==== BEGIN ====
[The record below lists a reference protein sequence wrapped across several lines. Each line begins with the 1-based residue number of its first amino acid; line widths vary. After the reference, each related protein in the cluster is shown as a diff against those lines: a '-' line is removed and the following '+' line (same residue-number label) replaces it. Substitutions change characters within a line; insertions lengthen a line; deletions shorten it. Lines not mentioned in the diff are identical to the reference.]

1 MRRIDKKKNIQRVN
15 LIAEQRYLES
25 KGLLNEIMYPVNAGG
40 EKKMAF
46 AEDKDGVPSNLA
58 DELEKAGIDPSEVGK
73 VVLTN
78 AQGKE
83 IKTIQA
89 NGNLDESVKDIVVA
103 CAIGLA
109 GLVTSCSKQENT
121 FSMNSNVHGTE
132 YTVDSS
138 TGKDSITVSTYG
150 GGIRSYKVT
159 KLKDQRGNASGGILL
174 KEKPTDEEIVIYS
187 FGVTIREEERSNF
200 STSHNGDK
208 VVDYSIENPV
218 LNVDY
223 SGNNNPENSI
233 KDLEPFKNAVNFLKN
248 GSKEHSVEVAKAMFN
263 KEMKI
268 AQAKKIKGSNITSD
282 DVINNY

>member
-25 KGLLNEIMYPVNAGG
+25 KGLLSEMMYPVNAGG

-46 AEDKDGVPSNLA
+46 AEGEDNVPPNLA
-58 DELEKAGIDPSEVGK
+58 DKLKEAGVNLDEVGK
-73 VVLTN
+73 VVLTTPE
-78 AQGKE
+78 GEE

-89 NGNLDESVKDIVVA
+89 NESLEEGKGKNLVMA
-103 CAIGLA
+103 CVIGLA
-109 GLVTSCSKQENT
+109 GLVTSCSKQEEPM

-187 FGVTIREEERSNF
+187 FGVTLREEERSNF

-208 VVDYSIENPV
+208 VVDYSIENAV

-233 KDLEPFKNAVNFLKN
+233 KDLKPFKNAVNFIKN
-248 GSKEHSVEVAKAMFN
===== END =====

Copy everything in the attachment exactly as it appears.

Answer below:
[The record below lists a reference protein sequence wrapped across several lines. Each line begins with the 1-based residue number of its first amino acid; line widths vary. After the reference, each related protein in the cluster is shown as a diff against those lines: a '-' line is removed and the following '+' line (same residue-number label) replaces it. Substitutions change characters within a line; insertions lengthen a line; deletions shorten it. Lines not mentioned in the diff are identical to the reference.]

1 MRRIDKKKNIQRVN
15 LIAEQRYLES
25 KGLLNEIMYPVNAGG
40 EKKMAF
46 AEDKDGVPSNLA
58 DELEKAGIDPSEVGK
73 VVLTN
78 AQGKE
83 IKTIQA
89 NGNLDESVKDIVVA
103 CAIGLA
109 GLVTSCSKQENT
121 FSMNSNVHGTE
132 YTVDSS
138 TGKDSITVSTYG
150 GGIRSYKVT
159 KLKDQRGNASGGILL
174 KEKPTDEEIVIYS
187 FGVTIREEERSNF
200 STSHNGDK
208 VVDYSIENPV
218 LNVDY
223 SGNNNPENSI
233 KDLEPFKNAVNFLKN
248 GSKEHSVEVAKAMFN
263 KEMKI
268 AQAKKIKGSNITSD
282 DVINNY

>member
-25 KGLLNEIMYPVNAGG
+25 KGLLSEMMYPVNAGG

-46 AEDKDGVPSNLA
+46 AEGEDNVPPNLA
-58 DELEKAGIDPSEVGK
+58 DKLKEAGVNLDEVGK
-73 VVLTN
+73 VVLTTPE
-78 AQGKE
+78 GEE

-89 NGNLDESVKDIVVA
+89 NESLEEGKGKNLVMA
-103 CAIGLA
+103 CVIGLA
-109 GLVTSCSKQENT
+109 GLVTSCSKQEEPM

-187 FGVTIREEERSNF
+187 FGVTLREEERSNF

-208 VVDYSIENPV
+208 VVDYSIENAV

-233 KDLEPFKNAVNFLKN
+233 KDLKPFKNAVNFIKN
-248 GSKEHSVEVAKAMFN